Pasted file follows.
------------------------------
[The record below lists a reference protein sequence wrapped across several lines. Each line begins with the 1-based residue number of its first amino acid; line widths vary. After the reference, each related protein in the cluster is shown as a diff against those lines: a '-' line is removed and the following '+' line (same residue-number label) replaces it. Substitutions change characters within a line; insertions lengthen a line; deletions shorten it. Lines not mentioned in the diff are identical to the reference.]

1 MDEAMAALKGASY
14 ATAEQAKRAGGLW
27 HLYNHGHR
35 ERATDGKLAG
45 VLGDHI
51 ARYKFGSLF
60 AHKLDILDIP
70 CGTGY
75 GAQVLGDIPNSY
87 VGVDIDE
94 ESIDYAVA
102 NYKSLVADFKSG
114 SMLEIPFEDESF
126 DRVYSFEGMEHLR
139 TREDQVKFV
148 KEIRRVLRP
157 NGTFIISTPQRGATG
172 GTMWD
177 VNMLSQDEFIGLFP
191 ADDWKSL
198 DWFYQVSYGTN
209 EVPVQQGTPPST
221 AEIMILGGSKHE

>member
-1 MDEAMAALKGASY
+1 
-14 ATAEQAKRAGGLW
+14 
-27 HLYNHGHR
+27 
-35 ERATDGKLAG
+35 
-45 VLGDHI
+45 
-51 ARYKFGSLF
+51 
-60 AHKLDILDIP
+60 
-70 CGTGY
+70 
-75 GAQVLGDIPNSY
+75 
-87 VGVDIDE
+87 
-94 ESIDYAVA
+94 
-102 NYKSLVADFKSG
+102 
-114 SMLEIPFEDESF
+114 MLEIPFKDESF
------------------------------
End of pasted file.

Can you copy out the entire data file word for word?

[The record below lists a reference protein sequence wrapped across several lines. Each line begins with the 1-based residue number of its first amino acid; line widths vary. After the reference, each related protein in the cluster is shown as a diff against those lines: a '-' line is removed and the following '+' line (same residue-number label) replaces it. Substitutions change characters within a line; insertions lengthen a line; deletions shorten it. Lines not mentioned in the diff are identical to the reference.]

1 MDEAMAALKGASY
14 ATAEQAKRAGGLW
27 HLYNHGHR
35 ERATDGKLAG
45 VLGDHI
51 ARYKFGSLF
60 AHKLDILDIP
70 CGTGY
75 GAQVLGDIPNSY
87 VGVDIDE
94 ESIDYAVA
102 NYKSLVADFKSG
114 SMLEIPFEDESF
126 DRVYSFEGMEHLR
139 TREDQVKFV
148 KEIRRVLRP
157 NGTFIISTPQRGATG
172 GTMWD
177 VNMLSQDEFIGLFP
191 ADDWKSL
198 DWFYQVSYGTN
209 EVPVQQGTPPST
221 AEIMILGGSKHE

>member
-1 MDEAMAALKGASY
+1 
-14 ATAEQAKRAGGLW
+14 
-27 HLYNHGHR
+27 
-35 ERATDGKLAG
+35 
-45 VLGDHI
+45 
-51 ARYKFGSLF
+51 
-60 AHKLDILDIP
+60 
-70 CGTGY
+70 
-75 GAQVLGDIPNSY
+75 
-87 VGVDIDE
+87 
-94 ESIDYAVA
+94 
-102 NYKSLVADFKSG
+102 
-114 SMLEIPFEDESF
+114 MLEIPFKDESF